NZAIL Limited is funded by an export systems fee and registration fees set out in the Export Management Strategy adopted by NZAIL and approved annually by HEA.
8 growers are elected by growers for a 3 year term on the NZAGA Executive Committee.
All 8 elected growers and 2 exporters nominated by the Exporter council, AVEC become directors of NZAIL while they are on NZAGA. Exporters are appointed for 2-year terms.
The board meets 7 times a year and includes business of both NZAGA and NZAIL. The board are responsible for the governance of the industry and these duties include:
- Governing the organisations by establishing broad policies and objectives
- The development (and periodic review) of the vision and the strategy to deliver on the objectives of the NZ Avocado Growers’ Association Inc., and NZ Avocado Industry Limited
- Selecting, appointing, supporting and reviewing the performance of the CEO
- Ensuring the financial stability and the availability of adequate resources
- Approving annual business plans and budgets
- Accounting to stakeholders for the organisations performance
The Avocado Exporter Council, AVEC is an incorporated society for all exporters. Under the export marketing strategy, exporters are required to attend 80% of AVEC meetings, including the fortnightly conference calls they hold during the export season. There are currently 11 exporters with a licence to export avocados from NZ. AVEC has a recently appointed independent chair.
Avocado Packers’ Forum
NZAGA has a memorandum of association with the Packer Forum to support the packing of avocados to optimise delivery to the marketer and ensure grade standards meet the needs of the consumer. All packers are encouraged to attend the twice-yearly Packer Forum meetings where NZ Avocado and packers discuss and highlight issues, challenges or improvements in the packing value chain. Packers often have a number of grower reps who provide services to growers which differ across different entities. Exporters may also have grower reps who undertake grower services activities.
Growers sign a commercial relationship with a packer and with an exporter. As well as the commercial arrangements between the two parties, those contracts set out the obligations on both parties have to meet the requirements of the export marketing strategy.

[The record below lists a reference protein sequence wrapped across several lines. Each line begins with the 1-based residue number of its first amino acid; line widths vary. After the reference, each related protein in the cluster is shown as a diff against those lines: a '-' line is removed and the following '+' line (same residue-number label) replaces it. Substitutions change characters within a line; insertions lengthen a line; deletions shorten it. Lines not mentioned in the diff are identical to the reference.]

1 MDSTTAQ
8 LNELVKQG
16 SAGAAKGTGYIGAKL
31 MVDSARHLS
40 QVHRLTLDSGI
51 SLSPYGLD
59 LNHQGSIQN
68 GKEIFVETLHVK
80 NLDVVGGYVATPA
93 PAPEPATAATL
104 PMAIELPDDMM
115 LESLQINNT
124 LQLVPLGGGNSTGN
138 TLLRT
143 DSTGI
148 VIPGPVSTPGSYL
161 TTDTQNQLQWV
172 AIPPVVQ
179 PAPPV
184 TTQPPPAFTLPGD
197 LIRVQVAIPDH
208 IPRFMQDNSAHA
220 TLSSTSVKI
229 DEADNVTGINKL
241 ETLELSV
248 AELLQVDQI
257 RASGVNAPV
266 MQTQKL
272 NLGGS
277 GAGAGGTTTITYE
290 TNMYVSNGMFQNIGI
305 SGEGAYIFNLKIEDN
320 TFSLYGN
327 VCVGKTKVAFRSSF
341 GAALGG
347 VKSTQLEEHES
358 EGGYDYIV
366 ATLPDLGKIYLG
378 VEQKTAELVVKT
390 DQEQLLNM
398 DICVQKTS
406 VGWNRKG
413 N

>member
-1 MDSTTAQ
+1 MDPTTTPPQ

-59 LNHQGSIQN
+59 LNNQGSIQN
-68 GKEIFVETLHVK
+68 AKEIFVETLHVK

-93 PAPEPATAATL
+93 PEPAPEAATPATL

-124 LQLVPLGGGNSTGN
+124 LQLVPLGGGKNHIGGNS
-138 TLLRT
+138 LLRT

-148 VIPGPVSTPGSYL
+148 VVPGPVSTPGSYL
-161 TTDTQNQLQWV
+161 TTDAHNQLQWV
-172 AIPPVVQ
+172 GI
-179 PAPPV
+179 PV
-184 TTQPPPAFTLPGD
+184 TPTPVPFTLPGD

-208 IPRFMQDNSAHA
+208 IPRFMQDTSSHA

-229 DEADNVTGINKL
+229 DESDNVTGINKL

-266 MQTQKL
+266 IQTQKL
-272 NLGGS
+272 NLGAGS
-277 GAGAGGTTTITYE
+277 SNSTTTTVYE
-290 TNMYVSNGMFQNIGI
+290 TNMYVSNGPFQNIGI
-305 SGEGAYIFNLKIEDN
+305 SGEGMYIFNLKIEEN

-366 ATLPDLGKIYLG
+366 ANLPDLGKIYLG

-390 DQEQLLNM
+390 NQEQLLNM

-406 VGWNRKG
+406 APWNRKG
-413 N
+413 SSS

Growers contract with a packer and exporter to pack and market their fruit. The grower receives payment for their avocados under those agreed commercial arrangements, which may differ across different entities.
Levies and fees
The Commodity Levy Order 2019 sets out the maximum levy NZAGA can charge growers. At each AGM of NZAGA (usually help in August) growers vote on the quantum of the commodity levy for the following season. Growers at the AGM also vote on the maximum per tray rate for the export systems fee, currently 25 cents per export tray. Growers, packers and exporters also pay a registration fee to NZAGA.
NZ Avocado has secured external funding to support industry development. The current Primary Growth Partnership is an $11.4m programme over 7 years until December 2021 with over 60% Crown investment, through cash and in-kind. We currently have quality projects funded by Callaghan Innovation and the AvoVantage project funded by the ministry for primary industries.
NZ Avocado has an objective to ensure that growers receive value for the activities undertaken with the investment by growers by way of levies and fees. These activities are set out in the annual plan and include research, industry events including field days and grower forums, communications through AvoScene and AvoConnect, the development and maintenance of industry systems covering spray diaries, biosecurity, AvoGreen, packhouse auditing and market access and development.
The industry review is asking stakeholders whether the structure set out above enables the grower to optimise their investment in avocados, now and into the future.